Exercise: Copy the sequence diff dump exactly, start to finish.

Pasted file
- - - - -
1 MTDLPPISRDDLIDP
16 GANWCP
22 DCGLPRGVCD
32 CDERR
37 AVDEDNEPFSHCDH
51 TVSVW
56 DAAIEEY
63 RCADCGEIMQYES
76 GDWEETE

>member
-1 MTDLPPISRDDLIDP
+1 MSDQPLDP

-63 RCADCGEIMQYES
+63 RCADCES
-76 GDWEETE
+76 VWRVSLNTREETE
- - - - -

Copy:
1 MTDLPPISRDDLIDP
16 GANWCP
22 DCGLPRGVCD
32 CDERR
37 AVDEDNEPFSHCDH
51 TVSVW
56 DAAIEEY
63 RCADCGEIMQYES
76 GDWEETE

>member
-1 MTDLPPISRDDLIDP
+1 MSDQPLDP

-63 RCADCGEIMQYES
+63 RCADCES
-76 GDWEETE
+76 VWRVSLNTREETE